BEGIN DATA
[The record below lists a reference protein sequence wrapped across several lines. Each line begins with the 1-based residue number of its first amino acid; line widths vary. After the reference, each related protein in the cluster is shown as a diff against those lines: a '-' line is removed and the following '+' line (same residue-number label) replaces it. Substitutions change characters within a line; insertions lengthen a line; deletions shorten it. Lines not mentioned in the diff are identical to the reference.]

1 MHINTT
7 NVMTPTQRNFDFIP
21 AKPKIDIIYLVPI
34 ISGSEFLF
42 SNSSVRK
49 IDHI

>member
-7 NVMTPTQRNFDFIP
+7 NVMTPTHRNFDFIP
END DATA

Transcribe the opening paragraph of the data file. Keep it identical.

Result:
[The record below lists a reference protein sequence wrapped across several lines. Each line begins with the 1-based residue number of its first amino acid; line widths vary. After the reference, each related protein in the cluster is shown as a diff against those lines: a '-' line is removed and the following '+' line (same residue-number label) replaces it. Substitutions change characters within a line; insertions lengthen a line; deletions shorten it. Lines not mentioned in the diff are identical to the reference.]